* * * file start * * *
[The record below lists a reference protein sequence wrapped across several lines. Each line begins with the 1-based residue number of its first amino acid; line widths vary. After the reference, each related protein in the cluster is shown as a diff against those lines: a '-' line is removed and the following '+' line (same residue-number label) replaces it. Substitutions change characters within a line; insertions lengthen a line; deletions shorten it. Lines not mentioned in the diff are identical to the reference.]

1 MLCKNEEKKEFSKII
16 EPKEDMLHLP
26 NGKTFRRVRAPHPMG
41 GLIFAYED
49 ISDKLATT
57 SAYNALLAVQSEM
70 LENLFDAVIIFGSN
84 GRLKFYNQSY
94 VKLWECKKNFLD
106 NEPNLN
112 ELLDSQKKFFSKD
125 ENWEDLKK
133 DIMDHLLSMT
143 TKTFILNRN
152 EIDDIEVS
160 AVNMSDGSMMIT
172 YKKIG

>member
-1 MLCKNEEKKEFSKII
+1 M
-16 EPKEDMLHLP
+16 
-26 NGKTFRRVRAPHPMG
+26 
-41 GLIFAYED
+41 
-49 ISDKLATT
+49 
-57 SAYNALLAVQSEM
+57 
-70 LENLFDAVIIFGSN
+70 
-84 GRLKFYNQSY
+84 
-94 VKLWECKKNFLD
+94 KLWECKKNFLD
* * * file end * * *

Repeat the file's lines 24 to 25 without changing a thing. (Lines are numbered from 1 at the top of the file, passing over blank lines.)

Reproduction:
-26 NGKTFRRVRAPHPMG
+26 